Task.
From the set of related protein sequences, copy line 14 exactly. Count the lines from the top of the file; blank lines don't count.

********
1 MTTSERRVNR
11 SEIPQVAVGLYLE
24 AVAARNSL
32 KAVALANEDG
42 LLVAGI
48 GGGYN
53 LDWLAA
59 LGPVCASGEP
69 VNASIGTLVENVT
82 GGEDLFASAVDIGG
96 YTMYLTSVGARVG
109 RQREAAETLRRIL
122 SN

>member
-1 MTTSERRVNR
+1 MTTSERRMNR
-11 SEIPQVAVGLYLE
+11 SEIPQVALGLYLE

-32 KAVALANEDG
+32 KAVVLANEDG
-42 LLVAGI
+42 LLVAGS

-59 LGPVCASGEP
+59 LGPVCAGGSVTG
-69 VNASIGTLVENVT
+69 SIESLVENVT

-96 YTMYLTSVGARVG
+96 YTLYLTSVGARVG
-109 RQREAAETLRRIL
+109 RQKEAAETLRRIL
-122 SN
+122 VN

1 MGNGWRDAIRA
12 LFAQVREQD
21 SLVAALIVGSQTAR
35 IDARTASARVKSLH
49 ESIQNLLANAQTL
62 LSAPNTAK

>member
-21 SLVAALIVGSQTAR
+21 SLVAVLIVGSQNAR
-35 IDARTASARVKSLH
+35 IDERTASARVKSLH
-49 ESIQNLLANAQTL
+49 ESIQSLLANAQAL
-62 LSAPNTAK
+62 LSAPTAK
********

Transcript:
>member